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7th Circuit rules Duke Energy must pay for wind-generated power

December 6, 2016

The 7th Circuit Court of Appeals reversed a district court decision Tuesday requiring Duke Energy to pay for power generated by a local wind farm only if it passes to a lower grid, deciding instead that the energy company is contractually obligated to pay for any generated power regardless of transmission issues.

The case of Benton County Wind Farm LLC v. Duke Energy Indiana, Inc. 15-2632, began in 2005 when Benton County Wind Farm opted into Duke Energy’s offer to buy 100 megawatts of renewable energy at a price high enough to enable potential sellers to finance the construction of wind turbines. As part of the deal, Duke was required to pay Benton for all power deliver over the next 20 years while Benton was required to deliver to power lines owned by Northern Indiana Public Service Co. or other locations designated by the Midcontinent Independent System Operator.

Benton built a 100-megawatt facility that began operating in 2008. At that time, it was the only wind farm in its area and NIPSCO’s facilities could carry its entire output, while Duke purchased and paid for all the energy the windfarm could produce. However, as the years progressed more wind farms were being built and were increasing their capacities to 1,745 megawatts.

Until February 2013, MISO allowed wind farms to deliver to the grid regardless of what other producers, such as coal or nuclear energy producers, were doing, which forced other classes of producers to cut back. But in March 2013, the rules changed and wind farms that were constructed after 2005 were put on a par with other classes of producers, costing Benton its status as a must-run facility.

Duke responded by bidding exactly $0 all the time to keep Benton’s power on the grid. Any time that bid was rejected, MISO instructed Benton not to deliver any power, an order that equated to an order not to generate power and has led to the wind farm delivering power only 59 percent of the time.

In district court, Duke argued that when MISO told Benton to stop delivering power, it did not owe the wind farm anything, while the wind farm countered that Duke could put its power on the grid by making a negative bid, thereby displacing other producers’ power. When Duke opts not to do so, Benton argued that it owes liquidated damages under their contract. The district court sided with Duke and ruled that the energy company only has to pay for power delivered to the “Point of Metering” where it is measured and passes to the local grid.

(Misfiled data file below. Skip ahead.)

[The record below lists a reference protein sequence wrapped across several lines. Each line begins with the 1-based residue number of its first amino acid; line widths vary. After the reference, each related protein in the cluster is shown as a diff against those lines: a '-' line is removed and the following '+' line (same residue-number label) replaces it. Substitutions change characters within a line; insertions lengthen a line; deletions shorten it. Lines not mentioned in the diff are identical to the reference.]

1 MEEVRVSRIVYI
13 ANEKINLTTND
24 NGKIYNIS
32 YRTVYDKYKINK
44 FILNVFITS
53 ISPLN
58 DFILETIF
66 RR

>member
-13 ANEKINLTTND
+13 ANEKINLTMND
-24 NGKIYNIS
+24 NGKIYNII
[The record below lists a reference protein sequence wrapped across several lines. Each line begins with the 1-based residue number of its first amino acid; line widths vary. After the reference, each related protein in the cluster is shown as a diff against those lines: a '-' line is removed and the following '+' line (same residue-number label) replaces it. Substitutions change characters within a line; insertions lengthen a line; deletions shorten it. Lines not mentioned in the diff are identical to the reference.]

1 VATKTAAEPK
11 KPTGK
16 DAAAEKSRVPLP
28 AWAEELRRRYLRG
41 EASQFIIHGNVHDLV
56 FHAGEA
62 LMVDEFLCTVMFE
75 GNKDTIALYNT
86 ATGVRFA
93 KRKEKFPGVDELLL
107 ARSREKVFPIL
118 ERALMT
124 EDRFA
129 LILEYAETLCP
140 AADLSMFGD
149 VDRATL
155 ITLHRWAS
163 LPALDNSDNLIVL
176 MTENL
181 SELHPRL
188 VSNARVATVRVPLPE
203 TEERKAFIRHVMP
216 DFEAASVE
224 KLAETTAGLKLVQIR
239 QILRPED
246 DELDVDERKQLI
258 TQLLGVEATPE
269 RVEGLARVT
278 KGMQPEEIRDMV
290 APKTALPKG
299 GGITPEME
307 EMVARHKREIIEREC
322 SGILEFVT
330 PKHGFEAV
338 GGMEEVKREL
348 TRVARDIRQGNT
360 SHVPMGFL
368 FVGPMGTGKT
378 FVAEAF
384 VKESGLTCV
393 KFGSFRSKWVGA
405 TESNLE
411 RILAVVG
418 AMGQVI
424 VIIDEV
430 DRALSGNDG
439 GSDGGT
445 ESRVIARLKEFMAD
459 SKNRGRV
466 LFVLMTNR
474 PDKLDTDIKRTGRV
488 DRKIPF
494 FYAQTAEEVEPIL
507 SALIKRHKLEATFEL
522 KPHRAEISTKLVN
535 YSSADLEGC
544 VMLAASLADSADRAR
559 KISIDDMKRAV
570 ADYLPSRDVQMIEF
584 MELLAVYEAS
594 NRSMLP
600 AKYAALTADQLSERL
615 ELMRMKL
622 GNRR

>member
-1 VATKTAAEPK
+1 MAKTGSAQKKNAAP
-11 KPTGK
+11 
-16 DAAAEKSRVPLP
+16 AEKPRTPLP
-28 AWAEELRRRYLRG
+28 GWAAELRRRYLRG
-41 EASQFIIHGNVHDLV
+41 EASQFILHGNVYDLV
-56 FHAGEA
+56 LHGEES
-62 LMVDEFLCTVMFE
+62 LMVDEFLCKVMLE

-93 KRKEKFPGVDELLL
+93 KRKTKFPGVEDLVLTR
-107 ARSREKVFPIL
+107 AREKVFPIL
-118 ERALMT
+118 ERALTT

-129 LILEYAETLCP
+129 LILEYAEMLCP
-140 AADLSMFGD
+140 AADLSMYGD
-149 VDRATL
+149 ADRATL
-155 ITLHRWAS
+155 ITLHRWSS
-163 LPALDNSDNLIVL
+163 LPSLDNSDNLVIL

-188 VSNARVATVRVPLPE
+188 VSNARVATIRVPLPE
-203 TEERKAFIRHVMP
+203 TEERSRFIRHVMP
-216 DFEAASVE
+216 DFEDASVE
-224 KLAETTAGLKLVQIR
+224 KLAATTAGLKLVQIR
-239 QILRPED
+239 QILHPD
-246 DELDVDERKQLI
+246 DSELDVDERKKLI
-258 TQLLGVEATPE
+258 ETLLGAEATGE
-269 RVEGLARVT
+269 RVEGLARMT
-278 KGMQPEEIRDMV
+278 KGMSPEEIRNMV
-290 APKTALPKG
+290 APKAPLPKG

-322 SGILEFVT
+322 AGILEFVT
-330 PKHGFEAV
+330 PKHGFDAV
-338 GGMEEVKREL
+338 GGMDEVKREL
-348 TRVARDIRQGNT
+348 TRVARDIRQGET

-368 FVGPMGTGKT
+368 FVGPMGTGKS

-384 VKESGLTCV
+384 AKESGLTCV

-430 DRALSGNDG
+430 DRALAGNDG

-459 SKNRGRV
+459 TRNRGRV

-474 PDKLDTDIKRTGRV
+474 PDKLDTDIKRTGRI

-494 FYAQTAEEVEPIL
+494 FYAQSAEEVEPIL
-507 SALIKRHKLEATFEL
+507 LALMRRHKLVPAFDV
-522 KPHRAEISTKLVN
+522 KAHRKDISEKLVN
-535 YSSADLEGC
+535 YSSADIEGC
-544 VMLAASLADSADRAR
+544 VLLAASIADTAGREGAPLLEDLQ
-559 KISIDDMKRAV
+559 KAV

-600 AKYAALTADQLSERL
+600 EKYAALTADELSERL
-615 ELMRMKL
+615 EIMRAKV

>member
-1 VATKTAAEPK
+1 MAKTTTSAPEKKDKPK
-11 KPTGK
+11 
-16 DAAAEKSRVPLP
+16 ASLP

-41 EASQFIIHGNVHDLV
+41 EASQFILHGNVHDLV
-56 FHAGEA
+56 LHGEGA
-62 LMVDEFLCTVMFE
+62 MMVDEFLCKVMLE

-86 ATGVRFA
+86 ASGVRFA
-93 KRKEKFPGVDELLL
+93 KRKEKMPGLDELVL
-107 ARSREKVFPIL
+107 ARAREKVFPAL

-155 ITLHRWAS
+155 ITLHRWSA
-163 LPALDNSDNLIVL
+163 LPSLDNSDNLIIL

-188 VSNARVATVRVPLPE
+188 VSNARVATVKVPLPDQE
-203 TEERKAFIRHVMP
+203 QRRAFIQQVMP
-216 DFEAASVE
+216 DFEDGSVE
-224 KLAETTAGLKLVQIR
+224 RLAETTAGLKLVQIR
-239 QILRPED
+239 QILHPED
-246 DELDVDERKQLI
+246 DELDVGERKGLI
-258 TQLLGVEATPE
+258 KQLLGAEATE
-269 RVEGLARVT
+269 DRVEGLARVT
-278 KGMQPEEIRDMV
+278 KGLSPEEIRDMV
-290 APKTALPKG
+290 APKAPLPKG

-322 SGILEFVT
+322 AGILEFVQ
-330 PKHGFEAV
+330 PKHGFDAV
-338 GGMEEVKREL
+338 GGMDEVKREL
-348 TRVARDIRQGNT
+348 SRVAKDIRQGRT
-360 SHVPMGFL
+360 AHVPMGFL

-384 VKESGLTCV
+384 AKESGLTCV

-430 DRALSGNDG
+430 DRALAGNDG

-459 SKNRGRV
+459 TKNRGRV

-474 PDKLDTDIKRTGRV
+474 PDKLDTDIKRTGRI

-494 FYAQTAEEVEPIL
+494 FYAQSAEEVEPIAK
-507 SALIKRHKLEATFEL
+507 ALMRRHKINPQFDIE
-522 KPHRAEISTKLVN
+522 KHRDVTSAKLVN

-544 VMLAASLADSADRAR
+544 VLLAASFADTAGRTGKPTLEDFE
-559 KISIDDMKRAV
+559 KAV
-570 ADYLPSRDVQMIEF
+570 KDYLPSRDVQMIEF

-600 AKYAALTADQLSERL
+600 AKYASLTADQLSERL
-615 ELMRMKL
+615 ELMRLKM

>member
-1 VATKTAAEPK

In its appeal to the 7th Circuit, Benton relied on a portion of its contract with Duke that read, in part, “In the event that Buyer fails to accept delivery of all of the Electrical Output at the Point of Metering, whether due to Buyer’s failure to obtain Transmission Service … then Buyer shall pay to Seller liquidated damages … .”

Based on that and other language in the contract, Judge Frank Easterbrook wrote for the unanimous panel that the idea that Benton could not be paid if energy never crosses the point of metering and never counts toward the output is unfaithful to the contract because only some, not all, reasons for Duke’s failure to take the energy excuses its obligation to pay Benton.

Easterbrook pointed specifically to the portion of the contract that required Duke to pay Benton “due to Buyer’s failure to accept Transmission Service,” language that mirrors the situation Duke and Benton found themselves in, he said. When MISO changes the ruled in March 2013, Benton was being told to stop production 41 percent of time because transmission was unavailable at the price Duke was willing to offer.

“It is only a matter of time until more capacity is built, whether by Duke or someone else,” Easterbrook wrote. “And (the contract) tells us that, until that happens, Duke must pay Benton.”

The parties also signed a second contract that required Duke to work “reasonably” with Benton. Easterbrook wrote that the second contract would only be relevant if it entitled Benton to a larger recovery, but that is not the case.

However, Judge Richard Posner wrote in a separate opinion that he concurred with the findings related to the first contract, but also wrote that he disagreed with the panel’s discussion of damages for the breach of the second contract.

“(Benton) had the incentive under both contracts to have fallback protection in the form of a liquidated damages clause,” Posner wrote.

The case was remanded with instruction to determine the relief to which Benton is entitled.
 

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